This classic television Mini-series has four parts, each on a separate disc. Viewing of the entire film requires nine hours. The true story takes us behind the scenes at the White House to witness the administrations of eight Presidents, from William Howard Taft to Dwight D. Eisenhower. We view them through the eyes of the help who are privy to the private lives of the residents, and yet have a fierce loyalty to them. The time frame involved takes in 52 years, from 1909 to 1961.Credit: Morguefile
The White House
The series is based on the life of Maggie Rogers (played by Olivia Cole) whose real life story has been remembered through her daughter's book entitled “My Thirty Years Backstairs at the White House.” Maggie's daughter, Lillian Rogers Parks (played by Leslie Uggams), also worked there as a seamstress despite her handicapped leg which she acquired from a bout with polio.
Most of the backstairs help at that time were black and our story begins when Maggie Rogers has just been hired as a housemaid to President Taft's wife, Nellie Taft (Julie Harris), principally on Maggie's credential that she is a hair dresser. The viewer also learns about the private lives of the backstairs help. Maggie's husband Emmett (Paul Winfield) holds a job far away from his wife and son and daughter. On his all-too-brief return, Maggie learns that he has once again lost his job because of his alcoholism. Maggie has the full responsibility of caring for her two children and barely ekes out a living from her services at the White House.
A stellar cast was chosen to portray both the residents and the staff. They include Lou Gossett Jr., Cloris Leachman, Leslie Nielsen, Julie Harris, Robert Vaughn, Kim Hunter, Celeste Holm, George Kennedy, Claire Bloom, Lee Grant, Harry Morgan, and several other talented actors highly visible in the 1970's, 1980's and thereafter.
We are introduced to some interesting material concerning the lives of the eight presidents who are placed under a microscope here. For instance,
The newspapers released the fact that the portly President William H. Taft became stuck in his bathtub and had to be rescued.
Credit: Wikimedia Commons
President Woodrow Wilson
President Woodrow Wilson's second wife Edith made certain that the press was unaware of Wilson's inability to perform his office after he was stricken with a heart attack. Edith took over many of his responsibilities, keeping the American public in the dark about the true nature of his illness.
President Warren Harding's administration was wracked by scandal and corruption including the infamous Teapot Dome Scandal. It appears that Harding led a dissolute life, was unfaithful to his wife Florence, and died after two years in office after complications from a heart attack.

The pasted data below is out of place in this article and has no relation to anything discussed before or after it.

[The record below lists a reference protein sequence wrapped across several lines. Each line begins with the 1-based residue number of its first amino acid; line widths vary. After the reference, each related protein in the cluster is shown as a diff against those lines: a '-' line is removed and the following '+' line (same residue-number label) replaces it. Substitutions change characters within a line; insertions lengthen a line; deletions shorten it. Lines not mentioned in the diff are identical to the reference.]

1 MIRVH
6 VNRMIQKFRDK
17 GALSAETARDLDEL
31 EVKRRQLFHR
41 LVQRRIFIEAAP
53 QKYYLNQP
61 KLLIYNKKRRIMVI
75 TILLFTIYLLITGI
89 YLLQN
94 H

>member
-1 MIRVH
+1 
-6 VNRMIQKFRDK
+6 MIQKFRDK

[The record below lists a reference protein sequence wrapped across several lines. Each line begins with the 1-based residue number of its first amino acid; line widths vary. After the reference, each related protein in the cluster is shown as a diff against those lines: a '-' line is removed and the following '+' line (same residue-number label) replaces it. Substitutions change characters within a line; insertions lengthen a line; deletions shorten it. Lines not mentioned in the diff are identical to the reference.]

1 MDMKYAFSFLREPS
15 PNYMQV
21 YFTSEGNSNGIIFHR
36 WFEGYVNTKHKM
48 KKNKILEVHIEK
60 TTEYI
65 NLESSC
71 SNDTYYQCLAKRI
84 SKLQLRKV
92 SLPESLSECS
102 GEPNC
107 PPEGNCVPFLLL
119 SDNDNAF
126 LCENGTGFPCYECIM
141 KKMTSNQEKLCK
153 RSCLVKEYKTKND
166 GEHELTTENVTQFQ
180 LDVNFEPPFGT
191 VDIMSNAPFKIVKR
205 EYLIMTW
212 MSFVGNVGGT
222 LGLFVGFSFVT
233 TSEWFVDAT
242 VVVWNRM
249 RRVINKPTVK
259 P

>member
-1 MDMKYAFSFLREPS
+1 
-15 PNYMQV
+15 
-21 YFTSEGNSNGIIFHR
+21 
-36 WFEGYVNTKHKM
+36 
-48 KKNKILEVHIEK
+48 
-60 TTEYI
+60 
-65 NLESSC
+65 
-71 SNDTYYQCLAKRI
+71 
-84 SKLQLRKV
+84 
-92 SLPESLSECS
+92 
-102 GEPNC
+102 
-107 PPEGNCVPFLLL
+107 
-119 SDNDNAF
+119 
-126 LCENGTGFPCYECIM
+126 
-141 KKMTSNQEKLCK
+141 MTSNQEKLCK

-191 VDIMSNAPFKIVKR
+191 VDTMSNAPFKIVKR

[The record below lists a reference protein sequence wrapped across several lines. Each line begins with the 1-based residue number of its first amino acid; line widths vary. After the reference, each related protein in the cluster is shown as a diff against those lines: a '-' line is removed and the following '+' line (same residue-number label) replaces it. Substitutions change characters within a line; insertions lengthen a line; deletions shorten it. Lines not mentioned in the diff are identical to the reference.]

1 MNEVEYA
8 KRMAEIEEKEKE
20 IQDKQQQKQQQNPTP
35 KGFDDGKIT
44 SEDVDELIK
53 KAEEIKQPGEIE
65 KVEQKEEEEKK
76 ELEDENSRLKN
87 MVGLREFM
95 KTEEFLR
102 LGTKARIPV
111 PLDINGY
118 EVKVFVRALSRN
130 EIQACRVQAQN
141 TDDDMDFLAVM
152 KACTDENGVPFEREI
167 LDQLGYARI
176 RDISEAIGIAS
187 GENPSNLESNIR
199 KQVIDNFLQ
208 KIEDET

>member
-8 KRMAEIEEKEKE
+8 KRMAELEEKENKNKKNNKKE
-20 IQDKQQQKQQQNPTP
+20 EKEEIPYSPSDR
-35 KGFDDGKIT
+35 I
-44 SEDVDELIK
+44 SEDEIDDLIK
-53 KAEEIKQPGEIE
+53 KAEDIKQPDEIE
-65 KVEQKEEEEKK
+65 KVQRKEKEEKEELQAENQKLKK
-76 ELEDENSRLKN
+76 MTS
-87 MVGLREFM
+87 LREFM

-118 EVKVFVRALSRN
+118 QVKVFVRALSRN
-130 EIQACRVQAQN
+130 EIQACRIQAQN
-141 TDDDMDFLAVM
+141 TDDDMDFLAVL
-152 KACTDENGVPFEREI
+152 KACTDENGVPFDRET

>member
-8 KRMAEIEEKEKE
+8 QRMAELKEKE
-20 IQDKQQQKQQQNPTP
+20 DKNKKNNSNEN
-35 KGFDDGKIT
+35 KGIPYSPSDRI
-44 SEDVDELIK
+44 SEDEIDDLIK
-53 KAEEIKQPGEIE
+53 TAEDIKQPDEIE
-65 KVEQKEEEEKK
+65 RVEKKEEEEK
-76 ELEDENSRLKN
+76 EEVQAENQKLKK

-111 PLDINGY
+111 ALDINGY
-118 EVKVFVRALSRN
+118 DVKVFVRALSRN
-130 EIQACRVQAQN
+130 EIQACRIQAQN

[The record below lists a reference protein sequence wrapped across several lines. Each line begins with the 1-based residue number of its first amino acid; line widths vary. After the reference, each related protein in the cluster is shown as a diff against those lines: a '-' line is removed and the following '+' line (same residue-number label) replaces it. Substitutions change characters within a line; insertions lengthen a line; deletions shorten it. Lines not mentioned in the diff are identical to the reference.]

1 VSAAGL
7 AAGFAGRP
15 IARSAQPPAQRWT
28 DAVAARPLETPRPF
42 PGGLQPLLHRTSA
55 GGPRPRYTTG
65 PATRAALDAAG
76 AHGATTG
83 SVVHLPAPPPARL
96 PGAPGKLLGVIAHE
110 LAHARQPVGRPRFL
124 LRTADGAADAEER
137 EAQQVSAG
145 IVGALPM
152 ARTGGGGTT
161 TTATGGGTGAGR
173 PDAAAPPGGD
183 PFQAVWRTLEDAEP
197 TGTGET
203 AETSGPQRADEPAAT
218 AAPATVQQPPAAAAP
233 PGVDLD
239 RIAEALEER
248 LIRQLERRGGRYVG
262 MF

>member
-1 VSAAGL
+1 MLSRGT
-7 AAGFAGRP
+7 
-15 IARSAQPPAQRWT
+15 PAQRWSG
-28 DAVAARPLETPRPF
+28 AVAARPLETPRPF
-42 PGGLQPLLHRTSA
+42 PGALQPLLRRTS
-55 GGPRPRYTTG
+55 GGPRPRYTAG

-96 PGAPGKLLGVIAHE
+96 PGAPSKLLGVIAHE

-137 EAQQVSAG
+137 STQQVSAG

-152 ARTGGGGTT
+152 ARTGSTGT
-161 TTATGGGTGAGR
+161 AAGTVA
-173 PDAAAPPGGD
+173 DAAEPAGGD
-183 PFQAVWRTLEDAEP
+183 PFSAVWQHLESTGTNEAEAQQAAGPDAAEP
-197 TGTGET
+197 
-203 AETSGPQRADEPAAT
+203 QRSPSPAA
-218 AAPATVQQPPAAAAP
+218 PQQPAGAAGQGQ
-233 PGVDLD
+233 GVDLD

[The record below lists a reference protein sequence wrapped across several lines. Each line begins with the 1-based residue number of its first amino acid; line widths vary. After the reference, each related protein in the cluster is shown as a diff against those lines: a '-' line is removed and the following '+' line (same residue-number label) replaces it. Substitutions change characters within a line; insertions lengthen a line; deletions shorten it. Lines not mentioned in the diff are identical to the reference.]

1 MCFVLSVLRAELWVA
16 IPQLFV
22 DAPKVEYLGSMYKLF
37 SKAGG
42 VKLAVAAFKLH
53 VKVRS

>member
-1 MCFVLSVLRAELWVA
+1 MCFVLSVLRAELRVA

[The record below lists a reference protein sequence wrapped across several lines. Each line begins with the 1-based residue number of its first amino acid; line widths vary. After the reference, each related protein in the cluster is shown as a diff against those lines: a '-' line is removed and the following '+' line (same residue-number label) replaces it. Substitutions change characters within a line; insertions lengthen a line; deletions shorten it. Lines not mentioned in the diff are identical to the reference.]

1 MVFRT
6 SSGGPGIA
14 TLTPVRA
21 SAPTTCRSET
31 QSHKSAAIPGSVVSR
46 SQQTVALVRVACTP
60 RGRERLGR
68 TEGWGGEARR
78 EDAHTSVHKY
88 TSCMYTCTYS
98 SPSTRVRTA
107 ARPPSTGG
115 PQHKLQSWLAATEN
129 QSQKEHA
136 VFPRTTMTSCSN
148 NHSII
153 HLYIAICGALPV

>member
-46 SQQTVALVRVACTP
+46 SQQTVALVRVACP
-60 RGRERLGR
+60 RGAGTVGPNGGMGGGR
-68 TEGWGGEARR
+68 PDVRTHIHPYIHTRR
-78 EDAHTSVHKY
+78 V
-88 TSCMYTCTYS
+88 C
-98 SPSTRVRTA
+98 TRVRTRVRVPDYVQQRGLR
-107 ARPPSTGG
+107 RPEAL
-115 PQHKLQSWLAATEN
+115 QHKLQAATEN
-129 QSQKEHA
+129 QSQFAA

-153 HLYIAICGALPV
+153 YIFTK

President Coolidge was depicted as a penny pincher and was called Silent Cal. Sadly, when Coolidge was in office, their son Cal died of blood poisoning as a result of a blister on his foot after a game of tennis.
Herbert Hoover became a one-term President from 1929 to 1933. The depression had arrived and Hoover paid for all of his entertaining out of his private funds. Hoover lost his campaign for a second term to Franklin D. Roosevelt.
Credit: Wikimedia Commons
President Franklin D. Roosevelt
The lively Roosevelt family invaded the premises. The President's secretary, Missy LeHand also became a resident and was the topic of discussion because of her relationship with FDR. On December 7, 1941, President Roosevelt informed the nation that the Japanese had attacked Pearl Harbor and war was declared with the Japanese.
Vice President Harry Truman took Roosevelt's place after he died. It was during Truman's presidency that the atomic bomb fell on Hiroshima. Truman won the next election from Thomas Dewey although the papers originally claimed that Dewey had won.
Dwight D. Eisenhower became the 34th president. It appeared that the help viewed Ike and his wife Mamie as the least liked of all the Presidents. They were not at all friendly to the staff.
Maggie served in the Presidential mansion for 30 years before she retired in 1939. Her daughter Lillian took her mother's place as first maid. She also promised her mother that she would finish the book which Maggie had started concerning her life in the White House. Lillian kept her promise.
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